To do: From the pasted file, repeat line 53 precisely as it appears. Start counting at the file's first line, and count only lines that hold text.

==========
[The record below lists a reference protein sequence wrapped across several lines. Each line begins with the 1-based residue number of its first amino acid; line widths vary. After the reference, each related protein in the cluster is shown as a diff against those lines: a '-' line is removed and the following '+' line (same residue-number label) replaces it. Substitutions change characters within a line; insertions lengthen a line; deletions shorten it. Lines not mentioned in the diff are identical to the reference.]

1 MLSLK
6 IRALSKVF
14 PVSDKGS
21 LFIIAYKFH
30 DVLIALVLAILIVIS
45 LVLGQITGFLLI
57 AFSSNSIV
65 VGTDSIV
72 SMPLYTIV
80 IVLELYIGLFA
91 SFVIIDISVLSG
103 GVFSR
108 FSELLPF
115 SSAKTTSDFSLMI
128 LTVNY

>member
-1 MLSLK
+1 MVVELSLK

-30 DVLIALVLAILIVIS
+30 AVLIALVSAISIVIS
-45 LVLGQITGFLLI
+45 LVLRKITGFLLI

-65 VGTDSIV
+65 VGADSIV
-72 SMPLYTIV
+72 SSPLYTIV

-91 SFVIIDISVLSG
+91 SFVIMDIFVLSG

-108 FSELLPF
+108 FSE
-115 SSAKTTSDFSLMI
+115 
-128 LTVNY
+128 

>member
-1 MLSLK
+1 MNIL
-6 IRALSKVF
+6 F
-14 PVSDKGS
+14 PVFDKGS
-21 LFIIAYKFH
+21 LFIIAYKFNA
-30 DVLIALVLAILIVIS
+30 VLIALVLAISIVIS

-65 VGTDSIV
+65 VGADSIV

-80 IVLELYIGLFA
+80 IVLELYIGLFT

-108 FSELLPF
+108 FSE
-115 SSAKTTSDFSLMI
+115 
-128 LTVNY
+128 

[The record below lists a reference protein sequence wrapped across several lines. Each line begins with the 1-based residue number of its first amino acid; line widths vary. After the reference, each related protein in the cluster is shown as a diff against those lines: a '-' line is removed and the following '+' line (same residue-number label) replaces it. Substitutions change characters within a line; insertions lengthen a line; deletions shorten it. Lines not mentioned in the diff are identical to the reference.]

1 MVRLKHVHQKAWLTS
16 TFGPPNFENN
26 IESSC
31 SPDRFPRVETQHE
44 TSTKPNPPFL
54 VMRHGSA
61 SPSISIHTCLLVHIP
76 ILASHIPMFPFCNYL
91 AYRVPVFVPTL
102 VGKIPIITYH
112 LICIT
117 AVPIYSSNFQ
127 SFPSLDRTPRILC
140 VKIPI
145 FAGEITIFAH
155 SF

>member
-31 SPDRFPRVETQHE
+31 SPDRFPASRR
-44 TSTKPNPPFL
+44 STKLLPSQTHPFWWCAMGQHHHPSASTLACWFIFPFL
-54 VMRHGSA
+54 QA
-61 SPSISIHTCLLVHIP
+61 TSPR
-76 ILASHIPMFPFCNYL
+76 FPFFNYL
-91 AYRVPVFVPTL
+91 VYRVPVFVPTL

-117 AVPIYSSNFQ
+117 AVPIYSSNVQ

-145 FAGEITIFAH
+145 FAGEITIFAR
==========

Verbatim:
-115 SSAKTTSDFSLMI